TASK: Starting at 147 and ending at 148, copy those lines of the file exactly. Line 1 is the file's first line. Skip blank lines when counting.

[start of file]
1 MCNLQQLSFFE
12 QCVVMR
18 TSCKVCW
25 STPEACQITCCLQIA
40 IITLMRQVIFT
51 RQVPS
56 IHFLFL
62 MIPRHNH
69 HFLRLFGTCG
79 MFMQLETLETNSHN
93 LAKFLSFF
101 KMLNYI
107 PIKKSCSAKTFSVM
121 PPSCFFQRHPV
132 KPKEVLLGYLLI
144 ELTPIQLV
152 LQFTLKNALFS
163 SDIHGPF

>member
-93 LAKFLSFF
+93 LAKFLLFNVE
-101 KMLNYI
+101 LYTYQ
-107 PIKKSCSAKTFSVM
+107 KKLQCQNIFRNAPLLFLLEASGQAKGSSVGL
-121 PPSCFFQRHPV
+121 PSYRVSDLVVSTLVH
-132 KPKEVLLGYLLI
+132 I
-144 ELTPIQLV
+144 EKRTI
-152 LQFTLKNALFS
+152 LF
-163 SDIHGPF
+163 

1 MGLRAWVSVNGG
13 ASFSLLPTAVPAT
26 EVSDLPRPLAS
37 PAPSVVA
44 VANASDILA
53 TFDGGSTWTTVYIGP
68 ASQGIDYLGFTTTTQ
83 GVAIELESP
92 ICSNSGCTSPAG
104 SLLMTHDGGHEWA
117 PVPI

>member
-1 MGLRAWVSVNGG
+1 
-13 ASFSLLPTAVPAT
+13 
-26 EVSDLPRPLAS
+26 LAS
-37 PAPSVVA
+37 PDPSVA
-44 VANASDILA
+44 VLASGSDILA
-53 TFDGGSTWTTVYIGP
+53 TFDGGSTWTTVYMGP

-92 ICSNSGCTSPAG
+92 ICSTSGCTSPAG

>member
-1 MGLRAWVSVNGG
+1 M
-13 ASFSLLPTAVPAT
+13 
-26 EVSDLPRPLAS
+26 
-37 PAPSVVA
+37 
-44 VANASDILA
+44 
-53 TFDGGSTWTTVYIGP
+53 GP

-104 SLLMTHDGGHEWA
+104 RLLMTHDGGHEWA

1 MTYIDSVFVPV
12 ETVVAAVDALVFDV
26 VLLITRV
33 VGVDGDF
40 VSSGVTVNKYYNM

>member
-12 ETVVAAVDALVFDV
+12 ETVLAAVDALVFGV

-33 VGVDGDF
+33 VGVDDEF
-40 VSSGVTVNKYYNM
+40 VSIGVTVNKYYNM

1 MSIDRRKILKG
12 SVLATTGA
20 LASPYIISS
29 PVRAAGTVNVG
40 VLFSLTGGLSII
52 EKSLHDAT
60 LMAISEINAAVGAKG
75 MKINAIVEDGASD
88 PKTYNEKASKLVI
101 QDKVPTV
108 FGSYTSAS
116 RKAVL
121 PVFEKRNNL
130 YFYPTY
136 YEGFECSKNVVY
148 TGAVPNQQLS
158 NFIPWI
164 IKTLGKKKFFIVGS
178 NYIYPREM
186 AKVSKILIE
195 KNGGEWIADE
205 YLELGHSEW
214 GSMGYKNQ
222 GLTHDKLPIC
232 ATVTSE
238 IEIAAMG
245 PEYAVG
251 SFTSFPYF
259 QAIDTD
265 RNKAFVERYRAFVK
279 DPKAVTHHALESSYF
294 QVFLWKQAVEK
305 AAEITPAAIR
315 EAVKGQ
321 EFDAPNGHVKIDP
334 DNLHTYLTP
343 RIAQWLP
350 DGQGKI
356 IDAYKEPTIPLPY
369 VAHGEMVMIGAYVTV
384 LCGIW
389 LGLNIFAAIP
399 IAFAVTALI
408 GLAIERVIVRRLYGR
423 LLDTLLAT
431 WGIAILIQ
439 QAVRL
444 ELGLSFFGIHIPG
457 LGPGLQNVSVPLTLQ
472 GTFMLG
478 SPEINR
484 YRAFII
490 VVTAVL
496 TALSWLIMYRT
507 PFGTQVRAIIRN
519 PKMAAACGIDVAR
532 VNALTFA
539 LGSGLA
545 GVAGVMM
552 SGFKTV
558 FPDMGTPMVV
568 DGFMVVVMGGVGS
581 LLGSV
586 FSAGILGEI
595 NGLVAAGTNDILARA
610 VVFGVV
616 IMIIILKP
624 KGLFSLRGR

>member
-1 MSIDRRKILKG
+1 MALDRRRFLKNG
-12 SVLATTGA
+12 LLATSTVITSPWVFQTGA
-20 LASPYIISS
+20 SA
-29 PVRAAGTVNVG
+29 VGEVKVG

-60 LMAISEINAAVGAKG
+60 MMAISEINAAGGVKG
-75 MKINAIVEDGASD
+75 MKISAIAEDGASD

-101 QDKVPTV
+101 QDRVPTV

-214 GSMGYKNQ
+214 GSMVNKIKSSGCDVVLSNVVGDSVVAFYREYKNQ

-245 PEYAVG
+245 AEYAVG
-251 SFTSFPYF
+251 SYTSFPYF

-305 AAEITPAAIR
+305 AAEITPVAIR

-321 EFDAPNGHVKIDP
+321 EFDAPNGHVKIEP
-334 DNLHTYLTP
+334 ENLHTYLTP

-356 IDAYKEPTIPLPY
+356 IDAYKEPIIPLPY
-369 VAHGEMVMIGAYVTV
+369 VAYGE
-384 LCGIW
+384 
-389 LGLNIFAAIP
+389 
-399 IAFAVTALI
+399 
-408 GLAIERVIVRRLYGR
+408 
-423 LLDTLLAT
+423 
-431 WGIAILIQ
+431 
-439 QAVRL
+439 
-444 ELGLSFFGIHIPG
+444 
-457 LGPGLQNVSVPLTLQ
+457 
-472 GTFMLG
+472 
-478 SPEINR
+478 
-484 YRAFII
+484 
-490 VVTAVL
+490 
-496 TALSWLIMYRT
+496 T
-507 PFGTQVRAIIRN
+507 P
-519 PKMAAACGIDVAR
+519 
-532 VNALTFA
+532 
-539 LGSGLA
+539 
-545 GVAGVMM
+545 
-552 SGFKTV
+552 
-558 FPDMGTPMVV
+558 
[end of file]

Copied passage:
545 GVAGVMM
552 SGFKTV